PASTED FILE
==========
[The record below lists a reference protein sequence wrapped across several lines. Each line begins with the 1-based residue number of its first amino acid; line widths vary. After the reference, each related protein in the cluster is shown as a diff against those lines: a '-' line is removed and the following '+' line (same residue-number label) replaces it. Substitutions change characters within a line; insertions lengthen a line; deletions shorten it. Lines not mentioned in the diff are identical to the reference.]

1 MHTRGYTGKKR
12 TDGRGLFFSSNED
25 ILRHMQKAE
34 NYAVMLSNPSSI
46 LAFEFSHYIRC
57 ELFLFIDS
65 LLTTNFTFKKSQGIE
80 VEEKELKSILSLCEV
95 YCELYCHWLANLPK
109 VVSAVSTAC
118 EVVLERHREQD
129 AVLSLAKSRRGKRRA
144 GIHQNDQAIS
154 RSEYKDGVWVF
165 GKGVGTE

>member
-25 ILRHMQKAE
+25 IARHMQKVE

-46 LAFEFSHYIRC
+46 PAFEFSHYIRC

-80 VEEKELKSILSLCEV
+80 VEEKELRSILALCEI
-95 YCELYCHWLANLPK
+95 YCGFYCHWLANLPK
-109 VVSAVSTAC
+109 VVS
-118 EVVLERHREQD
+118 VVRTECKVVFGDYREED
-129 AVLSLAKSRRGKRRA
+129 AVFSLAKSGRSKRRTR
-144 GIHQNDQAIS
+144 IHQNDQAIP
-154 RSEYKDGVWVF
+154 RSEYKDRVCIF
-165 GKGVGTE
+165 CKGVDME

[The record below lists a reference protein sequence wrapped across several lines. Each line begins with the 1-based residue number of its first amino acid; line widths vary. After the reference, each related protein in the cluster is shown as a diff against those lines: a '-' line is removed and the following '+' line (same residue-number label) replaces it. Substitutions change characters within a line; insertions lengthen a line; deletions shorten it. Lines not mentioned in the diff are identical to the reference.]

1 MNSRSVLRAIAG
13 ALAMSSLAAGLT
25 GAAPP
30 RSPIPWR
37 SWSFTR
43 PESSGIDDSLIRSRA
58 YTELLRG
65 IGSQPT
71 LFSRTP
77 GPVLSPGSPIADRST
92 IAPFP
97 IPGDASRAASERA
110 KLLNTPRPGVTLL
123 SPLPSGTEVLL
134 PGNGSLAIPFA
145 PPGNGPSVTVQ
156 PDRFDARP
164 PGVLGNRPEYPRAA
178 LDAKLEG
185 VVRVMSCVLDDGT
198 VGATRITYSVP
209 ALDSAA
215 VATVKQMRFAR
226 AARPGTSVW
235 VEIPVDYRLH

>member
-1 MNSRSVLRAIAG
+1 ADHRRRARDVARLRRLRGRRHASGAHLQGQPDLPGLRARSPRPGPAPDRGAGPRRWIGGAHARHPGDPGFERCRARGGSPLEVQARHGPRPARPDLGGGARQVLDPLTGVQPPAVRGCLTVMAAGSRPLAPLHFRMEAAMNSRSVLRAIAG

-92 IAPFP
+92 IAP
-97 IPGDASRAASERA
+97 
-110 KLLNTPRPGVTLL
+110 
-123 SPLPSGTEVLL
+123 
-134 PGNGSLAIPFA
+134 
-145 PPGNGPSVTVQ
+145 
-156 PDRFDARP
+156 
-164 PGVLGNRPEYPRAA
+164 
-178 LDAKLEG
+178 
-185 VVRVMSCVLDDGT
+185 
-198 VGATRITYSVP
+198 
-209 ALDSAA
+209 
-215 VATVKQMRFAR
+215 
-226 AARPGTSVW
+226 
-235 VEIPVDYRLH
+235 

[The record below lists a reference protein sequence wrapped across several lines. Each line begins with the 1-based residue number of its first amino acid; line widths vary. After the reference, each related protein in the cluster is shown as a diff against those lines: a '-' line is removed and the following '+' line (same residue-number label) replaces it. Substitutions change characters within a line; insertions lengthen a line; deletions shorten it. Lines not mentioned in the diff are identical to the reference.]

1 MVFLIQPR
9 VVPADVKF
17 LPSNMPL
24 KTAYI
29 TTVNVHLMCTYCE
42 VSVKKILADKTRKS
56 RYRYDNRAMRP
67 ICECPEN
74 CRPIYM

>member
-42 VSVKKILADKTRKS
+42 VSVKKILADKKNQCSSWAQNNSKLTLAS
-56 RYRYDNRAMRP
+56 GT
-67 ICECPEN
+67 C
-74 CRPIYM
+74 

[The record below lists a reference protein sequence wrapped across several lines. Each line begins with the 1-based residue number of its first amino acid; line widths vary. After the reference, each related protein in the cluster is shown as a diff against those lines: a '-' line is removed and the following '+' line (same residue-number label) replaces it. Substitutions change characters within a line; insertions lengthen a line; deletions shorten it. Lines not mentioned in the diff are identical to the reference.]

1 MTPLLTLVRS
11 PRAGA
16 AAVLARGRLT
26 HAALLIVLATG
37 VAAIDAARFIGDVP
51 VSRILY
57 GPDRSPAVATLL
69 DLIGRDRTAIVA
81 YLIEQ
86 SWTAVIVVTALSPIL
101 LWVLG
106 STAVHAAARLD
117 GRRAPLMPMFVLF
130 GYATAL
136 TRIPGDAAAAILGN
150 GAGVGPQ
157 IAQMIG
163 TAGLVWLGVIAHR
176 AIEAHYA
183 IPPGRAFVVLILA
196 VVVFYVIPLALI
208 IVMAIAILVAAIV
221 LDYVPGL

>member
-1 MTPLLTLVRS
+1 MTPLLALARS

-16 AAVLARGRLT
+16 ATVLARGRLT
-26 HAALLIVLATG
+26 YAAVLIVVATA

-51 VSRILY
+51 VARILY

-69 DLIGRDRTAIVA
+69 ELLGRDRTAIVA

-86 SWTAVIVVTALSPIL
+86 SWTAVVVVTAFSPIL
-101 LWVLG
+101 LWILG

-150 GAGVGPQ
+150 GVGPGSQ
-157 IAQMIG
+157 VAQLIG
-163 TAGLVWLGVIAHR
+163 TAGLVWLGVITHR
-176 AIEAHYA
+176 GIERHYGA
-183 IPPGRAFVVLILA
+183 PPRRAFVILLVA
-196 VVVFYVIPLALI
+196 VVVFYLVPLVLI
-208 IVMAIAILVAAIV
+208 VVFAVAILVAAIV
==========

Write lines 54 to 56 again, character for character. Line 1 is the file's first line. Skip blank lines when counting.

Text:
145 PPGNGPSVTVQ
156 PDRFDARP
164 PGVLGNRPEYPRAA